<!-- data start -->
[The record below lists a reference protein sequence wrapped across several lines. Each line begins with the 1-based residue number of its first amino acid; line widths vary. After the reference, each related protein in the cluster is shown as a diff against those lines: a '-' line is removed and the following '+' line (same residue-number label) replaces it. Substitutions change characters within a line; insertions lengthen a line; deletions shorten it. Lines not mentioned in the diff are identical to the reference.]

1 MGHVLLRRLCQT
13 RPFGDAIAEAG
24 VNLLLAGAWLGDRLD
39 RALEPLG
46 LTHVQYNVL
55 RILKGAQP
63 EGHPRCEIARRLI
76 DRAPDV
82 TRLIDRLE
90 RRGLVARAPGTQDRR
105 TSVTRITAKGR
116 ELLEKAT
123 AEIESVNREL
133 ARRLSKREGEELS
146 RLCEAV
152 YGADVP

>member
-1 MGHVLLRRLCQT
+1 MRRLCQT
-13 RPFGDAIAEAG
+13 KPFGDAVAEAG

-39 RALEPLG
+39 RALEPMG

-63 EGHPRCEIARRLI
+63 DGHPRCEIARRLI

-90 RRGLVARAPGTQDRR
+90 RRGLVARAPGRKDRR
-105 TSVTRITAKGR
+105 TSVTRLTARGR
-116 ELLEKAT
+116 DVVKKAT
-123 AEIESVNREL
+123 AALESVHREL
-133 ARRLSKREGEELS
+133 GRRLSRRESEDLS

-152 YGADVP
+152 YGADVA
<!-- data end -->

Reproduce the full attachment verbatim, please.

[The record below lists a reference protein sequence wrapped across several lines. Each line begins with the 1-based residue number of its first amino acid; line widths vary. After the reference, each related protein in the cluster is shown as a diff against those lines: a '-' line is removed and the following '+' line (same residue-number label) replaces it. Substitutions change characters within a line; insertions lengthen a line; deletions shorten it. Lines not mentioned in the diff are identical to the reference.]

1 MGHVLLRRLCQT
13 RPFGDAIAEAG
24 VNLLLAGAWLGDRLD
39 RALEPLG
46 LTHVQYNVL
55 RILKGAQP
63 EGHPRCEIARRLI
76 DRAPDV
82 TRLIDRLE
90 RRGLVARAPGTQDRR
105 TSVTRITAKGR
116 ELLEKAT
123 AEIESVNREL
133 ARRLSKREGEELS
146 RLCEAV
152 YGADVP

>member
-1 MGHVLLRRLCQT
+1 MRRLCQT
-13 RPFGDAIAEAG
+13 KPFGDAVAEAG

-39 RALEPLG
+39 RALEPMG

-63 EGHPRCEIARRLI
+63 DGHPRCEIARRLI

-90 RRGLVARAPGTQDRR
+90 RRGLVARAPGRKDRR
-105 TSVTRITAKGR
+105 TSVTRLTARGR
-116 ELLEKAT
+116 DVVKKAT
-123 AEIESVNREL
+123 AALESVHREL
-133 ARRLSKREGEELS
+133 GRRLSRRESEDLS

-152 YGADVP
+152 YGADVA